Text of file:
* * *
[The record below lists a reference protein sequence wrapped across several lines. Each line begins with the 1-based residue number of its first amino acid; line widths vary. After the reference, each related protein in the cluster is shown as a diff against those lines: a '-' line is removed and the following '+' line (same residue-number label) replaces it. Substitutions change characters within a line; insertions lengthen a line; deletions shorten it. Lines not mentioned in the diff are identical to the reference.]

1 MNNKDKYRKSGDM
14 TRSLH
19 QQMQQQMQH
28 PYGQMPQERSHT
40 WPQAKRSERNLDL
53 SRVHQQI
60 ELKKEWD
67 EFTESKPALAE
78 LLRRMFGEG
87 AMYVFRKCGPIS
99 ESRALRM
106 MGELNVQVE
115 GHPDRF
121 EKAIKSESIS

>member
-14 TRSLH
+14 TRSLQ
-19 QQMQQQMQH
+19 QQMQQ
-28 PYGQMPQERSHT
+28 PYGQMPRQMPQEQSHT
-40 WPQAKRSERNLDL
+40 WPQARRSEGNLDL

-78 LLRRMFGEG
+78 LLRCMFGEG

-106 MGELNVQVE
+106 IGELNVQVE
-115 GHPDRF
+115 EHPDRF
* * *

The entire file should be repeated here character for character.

[The record below lists a reference protein sequence wrapped across several lines. Each line begins with the 1-based residue number of its first amino acid; line widths vary. After the reference, each related protein in the cluster is shown as a diff against those lines: a '-' line is removed and the following '+' line (same residue-number label) replaces it. Substitutions change characters within a line; insertions lengthen a line; deletions shorten it. Lines not mentioned in the diff are identical to the reference.]

1 MNNKDKYRKSGDM
14 TRSLH
19 QQMQQQMQH
28 PYGQMPQERSHT
40 WPQAKRSERNLDL
53 SRVHQQI
60 ELKKEWD
67 EFTESKPALAE
78 LLRRMFGEG
87 AMYVFRKCGPIS
99 ESRALRM
106 MGELNVQVE
115 GHPDRF
121 EKAIKSESIS

>member
-14 TRSLH
+14 TRSLQ
-19 QQMQQQMQH
+19 QQMQQ
-28 PYGQMPQERSHT
+28 PYGQMPRQMPQEQSHT
-40 WPQAKRSERNLDL
+40 WPQARRSEGNLDL

-78 LLRRMFGEG
+78 LLRCMFGEG

-106 MGELNVQVE
+106 IGELNVQVE
-115 GHPDRF
+115 EHPDRF